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At the gateway to Pauillac, Lynch-Bages owes part of its name to the ancient hamlet of Bages, which for centuries was home to generations of winemakers.
In the sixteenth century the vineyard was established and then expanded by the Déjean family, one with a lineage of Pauillac dignitaries, solicitors, judges and merchants. Its great wine history began in the eighteenth century, around 1750, when it became the property of Thomas Lynch, son of an immigrant who fled Galway in Ireland following the outbreak of the Jacobite Rebellions that had plunged his homeland into bloodshed. The property then remained in the Lynch family for seventy-five years. At the dawn of the nineteenth century, Jean-Baptiste, appointed Count Lynch by Napoleon I and Peer of France by Louis XVIII, became the Mayor of Bordeaux. During the nineteenth century the estate passed from the Lynch family to Swiss owners and then to a family from Bordeaux. In 1933, Jean-Charles Cazes, who came from a working-class family in Médoc originally from Ariège, acquired the estate. There he demonstrated his talent for growing wine for several decades and forged the international reputation of the estate’s wines.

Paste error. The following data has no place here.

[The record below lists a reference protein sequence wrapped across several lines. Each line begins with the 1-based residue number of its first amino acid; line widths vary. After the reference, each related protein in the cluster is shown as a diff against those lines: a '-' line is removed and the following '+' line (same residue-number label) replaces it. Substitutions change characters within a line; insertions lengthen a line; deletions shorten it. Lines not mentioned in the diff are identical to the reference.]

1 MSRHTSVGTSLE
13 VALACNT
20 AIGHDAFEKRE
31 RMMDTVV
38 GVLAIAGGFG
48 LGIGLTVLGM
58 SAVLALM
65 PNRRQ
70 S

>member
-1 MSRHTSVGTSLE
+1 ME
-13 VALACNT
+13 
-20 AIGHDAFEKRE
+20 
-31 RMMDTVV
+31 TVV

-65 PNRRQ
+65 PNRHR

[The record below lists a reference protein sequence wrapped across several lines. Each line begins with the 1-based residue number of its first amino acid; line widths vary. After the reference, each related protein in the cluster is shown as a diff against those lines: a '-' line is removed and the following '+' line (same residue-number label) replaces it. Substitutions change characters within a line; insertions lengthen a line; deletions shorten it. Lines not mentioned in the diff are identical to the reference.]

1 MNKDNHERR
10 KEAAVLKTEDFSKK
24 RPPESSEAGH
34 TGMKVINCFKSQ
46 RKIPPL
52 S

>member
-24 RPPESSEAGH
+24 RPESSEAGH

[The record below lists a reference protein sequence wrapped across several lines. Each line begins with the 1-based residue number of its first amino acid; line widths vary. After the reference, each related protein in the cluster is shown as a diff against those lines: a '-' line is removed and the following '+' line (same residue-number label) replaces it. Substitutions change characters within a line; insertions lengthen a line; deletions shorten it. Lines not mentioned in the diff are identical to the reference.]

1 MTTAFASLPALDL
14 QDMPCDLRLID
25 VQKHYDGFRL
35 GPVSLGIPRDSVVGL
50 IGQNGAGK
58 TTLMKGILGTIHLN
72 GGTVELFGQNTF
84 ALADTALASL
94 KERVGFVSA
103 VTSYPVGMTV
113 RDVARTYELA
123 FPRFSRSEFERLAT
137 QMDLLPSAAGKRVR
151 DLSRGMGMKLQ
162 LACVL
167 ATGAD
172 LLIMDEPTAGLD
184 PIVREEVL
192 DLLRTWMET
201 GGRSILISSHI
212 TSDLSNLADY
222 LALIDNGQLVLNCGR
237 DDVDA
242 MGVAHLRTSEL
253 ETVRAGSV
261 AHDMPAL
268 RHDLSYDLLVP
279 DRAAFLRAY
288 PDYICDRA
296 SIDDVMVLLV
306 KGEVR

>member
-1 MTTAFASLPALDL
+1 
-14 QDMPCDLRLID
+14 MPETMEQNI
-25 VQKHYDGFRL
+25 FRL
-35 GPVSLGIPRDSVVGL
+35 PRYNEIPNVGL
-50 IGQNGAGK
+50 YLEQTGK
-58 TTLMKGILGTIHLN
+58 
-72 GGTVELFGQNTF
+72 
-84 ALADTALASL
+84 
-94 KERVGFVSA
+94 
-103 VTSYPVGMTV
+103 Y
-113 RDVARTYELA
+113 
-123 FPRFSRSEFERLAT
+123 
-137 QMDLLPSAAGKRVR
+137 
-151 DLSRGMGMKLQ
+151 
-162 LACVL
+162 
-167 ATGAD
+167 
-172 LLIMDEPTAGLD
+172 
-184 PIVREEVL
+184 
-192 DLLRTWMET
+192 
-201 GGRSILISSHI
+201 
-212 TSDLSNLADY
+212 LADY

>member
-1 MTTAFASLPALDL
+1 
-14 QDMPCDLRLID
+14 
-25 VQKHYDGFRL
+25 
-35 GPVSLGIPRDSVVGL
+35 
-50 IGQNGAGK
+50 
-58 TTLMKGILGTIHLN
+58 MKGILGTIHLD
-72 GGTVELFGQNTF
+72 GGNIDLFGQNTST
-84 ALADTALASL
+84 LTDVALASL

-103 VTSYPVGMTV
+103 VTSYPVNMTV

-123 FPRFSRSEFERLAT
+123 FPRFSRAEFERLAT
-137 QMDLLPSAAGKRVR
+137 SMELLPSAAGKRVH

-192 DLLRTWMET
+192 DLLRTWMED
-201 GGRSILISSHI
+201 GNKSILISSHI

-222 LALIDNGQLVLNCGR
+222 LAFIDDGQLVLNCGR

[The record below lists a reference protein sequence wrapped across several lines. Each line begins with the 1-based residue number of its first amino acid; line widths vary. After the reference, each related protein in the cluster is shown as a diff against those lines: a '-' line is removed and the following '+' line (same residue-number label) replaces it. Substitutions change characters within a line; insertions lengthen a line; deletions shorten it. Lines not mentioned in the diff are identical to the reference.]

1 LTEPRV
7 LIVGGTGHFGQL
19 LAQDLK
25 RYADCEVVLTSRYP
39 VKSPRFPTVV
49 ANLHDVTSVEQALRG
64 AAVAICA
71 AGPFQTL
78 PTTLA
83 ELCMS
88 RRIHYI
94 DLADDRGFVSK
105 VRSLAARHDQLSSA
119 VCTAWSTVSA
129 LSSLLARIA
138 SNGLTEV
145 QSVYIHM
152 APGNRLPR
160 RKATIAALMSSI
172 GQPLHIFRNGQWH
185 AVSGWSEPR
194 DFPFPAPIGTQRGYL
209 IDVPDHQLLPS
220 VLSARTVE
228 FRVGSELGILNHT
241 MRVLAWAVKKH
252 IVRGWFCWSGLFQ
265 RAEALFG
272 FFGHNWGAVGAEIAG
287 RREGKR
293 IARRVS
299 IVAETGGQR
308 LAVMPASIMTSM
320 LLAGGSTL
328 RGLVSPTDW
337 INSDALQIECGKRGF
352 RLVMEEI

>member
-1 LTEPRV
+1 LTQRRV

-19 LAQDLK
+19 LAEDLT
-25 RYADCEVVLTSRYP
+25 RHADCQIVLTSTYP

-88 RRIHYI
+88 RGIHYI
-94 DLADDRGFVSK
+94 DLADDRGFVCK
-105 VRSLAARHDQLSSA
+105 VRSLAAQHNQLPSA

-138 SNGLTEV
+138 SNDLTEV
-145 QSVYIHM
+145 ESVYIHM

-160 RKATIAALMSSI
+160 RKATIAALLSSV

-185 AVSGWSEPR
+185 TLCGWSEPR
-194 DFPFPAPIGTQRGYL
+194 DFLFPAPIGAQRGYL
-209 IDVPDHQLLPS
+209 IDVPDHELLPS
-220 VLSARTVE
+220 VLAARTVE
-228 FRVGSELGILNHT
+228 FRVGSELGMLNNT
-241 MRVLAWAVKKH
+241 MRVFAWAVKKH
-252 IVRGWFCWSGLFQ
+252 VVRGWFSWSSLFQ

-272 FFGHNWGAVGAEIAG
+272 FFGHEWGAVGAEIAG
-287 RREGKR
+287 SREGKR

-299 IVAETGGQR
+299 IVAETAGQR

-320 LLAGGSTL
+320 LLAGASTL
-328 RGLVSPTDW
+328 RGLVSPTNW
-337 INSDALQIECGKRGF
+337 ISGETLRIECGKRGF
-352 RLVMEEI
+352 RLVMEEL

The history of Lynch-Bages is symbolic of the cosmopolitan nature of the construction of Bordeaux vineyards, their ability to integrate cultures from different origins, to extract the best factors of these cultures and to create a rich and unique wine. For this reason, the Cazes family, the current owners of the estate, are delighted to support La Cité du Vin which will further boost Bordeaux’s great reputation within the global history of wine.